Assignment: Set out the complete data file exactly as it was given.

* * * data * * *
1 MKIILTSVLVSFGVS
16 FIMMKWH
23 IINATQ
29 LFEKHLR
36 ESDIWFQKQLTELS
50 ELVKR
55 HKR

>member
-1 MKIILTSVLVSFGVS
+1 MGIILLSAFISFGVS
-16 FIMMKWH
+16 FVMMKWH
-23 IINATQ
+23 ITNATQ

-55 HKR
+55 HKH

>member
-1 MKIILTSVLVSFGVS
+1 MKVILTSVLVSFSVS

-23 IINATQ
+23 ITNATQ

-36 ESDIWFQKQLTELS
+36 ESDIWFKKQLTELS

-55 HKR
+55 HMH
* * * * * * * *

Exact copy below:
1 MKIILTSVLVSFGVS
16 FIMMKWH
23 IINATQ
29 LFEKHLR
36 ESDIWFQKQLTELS
50 ELVKR
55 HKR

>member
-1 MKIILTSVLVSFGVS
+1 MGIILLSAFISFGVS
-16 FIMMKWH
+16 FVMMKWH
-23 IINATQ
+23 ITNATQ

-55 HKR
+55 HKH

>member
-1 MKIILTSVLVSFGVS
+1 MKVILTSVLVSFSVS

-23 IINATQ
+23 ITNATQ

-36 ESDIWFQKQLTELS
+36 ESDIWFKKQLTELS

-55 HKR
+55 HMH